Photograph courtesy of Steve and Margaret, 2014.
Died of Wounds on Tuesday, 7th September 1915, age 48.
Buried in Grave V. D. 10. at Hill 10 Cemetery, Turkey.
6th Bn., King's Own (Royal Lancaster Regiment). 38th Brigade of 13th Division.
Formerly 850 Royal Garrison Artillery.
Husband of Emma Hickinbottom, of 28, Tustin St., Peckham, London. Native of Tipton, Staffs. Served in the South African Campaign.
Born: Stafford, Enlisted: London, Resident: Unknown.
First landed Balkans, 16th August 1915.
Medal entitlement: 1914-15 Star, British War Medal, Victory Medal.
Soldier's Papers at National Archives survived and transcribed.
Not commemorated on any Tipton memorial.
Commemorated here because identified as Tipton on Commonwealth War Graves site.
Link to Commonwealth War Graves Site: www.cwgc.org/find-war-dead/casualty/607187/
Birth of Noah Hickinbottom registered March quarter 1867 in Dudley. Probable date of birth 30 Nov 1866.
202 Bloomfield, Tipton, Staffs.
Samuel Hickinbottom (33, Forgeman, born Tipton), his wife Hannah (32, born Tipton), and their x children: (Alfred (13, born Tipton), Elizabeth (11, born Tipton), Daniel (9, born Tipton), Louise (6, born Tipton), Noah (4, born Tipton), and Clara (1 month, born Tipton).
Boat "Derwent", Factory Canal Bridge, Malthouse Road, Tipton, Staffs.
Isaac Moore (69, Captain, born Tipton), his wife Rebecca (69, born Tipton), and Noah Hickinbottom (16, Mate, born Tipton).
Royal Artillery Barracks, Artillery Place, Woolwich.
Gunner Noah Hickenbottom (25, born Tipton).
Marriage of Noah Hickinbottom and Emma Hookham registered June quarter 1893 in St Saviour, Southwark, London. This was on 30th May at All Saint's Church, Newington. Both Noah and Emma were resident at 7 Ruby Street, Peckham - in the shadows of the Gas Holders off the Old Kent Road. Noah was recorded as being a Labourer, presumably having left the Army.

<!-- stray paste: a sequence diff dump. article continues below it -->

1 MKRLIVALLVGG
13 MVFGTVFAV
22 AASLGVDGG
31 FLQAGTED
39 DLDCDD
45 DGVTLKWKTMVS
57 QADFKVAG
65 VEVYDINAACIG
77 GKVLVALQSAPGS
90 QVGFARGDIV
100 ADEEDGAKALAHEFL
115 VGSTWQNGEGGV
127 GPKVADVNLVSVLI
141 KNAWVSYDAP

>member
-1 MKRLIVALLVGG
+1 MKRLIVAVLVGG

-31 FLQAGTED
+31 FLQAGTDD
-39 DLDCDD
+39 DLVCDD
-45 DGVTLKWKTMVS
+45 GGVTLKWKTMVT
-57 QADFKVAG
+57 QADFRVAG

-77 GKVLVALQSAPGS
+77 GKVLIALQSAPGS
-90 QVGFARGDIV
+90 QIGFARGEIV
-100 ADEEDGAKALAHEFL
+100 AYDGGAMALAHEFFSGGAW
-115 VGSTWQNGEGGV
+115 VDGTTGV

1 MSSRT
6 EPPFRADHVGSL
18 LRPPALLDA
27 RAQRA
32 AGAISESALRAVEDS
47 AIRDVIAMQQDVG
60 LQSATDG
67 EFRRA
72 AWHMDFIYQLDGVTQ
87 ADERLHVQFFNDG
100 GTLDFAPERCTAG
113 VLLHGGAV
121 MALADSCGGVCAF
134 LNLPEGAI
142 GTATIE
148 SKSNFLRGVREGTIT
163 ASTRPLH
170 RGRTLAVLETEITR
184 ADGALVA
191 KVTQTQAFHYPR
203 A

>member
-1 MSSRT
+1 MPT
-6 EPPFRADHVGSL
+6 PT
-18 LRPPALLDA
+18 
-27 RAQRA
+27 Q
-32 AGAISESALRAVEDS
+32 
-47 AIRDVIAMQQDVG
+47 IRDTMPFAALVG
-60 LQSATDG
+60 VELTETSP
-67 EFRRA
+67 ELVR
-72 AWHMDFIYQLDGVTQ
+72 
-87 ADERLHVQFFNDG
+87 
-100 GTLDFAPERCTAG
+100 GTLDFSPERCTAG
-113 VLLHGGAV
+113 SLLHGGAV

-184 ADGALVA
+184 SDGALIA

1901 Census - can't find him (South Africa??).
1911 Census - can't find him.
There are two Noah Hickinbottoms, the other is the son of this man's brother Daniel, and so the other Noah is this man's nephew.
After Noah's death, his outstanding army pay and allowances amounted to £0/13/2d (13 shillings and 2 pence); this was paid to his widow, Emma, in February 1916. His War Gratuity was £3/10/0d (3 pounds and 10 shillings), this was also paid to his widow in August 1919. The value of the War Gratuity suggests that Noah had enlisted in approximately September 1914.
Noah's widow, Emma, had been receiving 12 shillings and six pence seperation allowance and an allotment of 3 shillings and six pence a total of 16 shillings per week. After Noah's death this was converted to a pension of 15 shillings perweek from 3rd April 1916.
Noah Hickinbottom was a time-expired pre-war soldier with the Royal Artillery. He had signed up before 1891, and served in the South African Campaign. Noah re-enlsited on 23rd August 1914 with his old regiment, the Royal Garrison Artillery, saying he was 41 years old when he was really 47. He was a Labourer, 5 ft 5 inches tall, weighed 135 pounds with a 38 inch chest and good physical development. He had a mole on his cheek and a scar on his left arm, brown eyes, light brown hair, and was Church of England.
Noah was transferred to the 3rd (Depot) Battalion King's Own (Royal Lancaster Regiment) on the 8th June 1915. He was then allocated to the 6th King's on 16th August 1915 when they arrived in the Gallipoli theatre of war. The 6th King's was part of 38th Brigade in the 13th (Western) Division.
The only siginifcant battle after Noah's embarkation at Gallipoli before Noah's death on 7th September. was the Battle of Hill 60, 27th to 28th August. He may have been wounded at this battle, or he could just have been wounded in the day to day attrition. He died of from his wounds at the 39th Field Ambulance. Noah is buried in Hill 10 Cemetery which was made of the the Armistice by concentrating other cemeteries.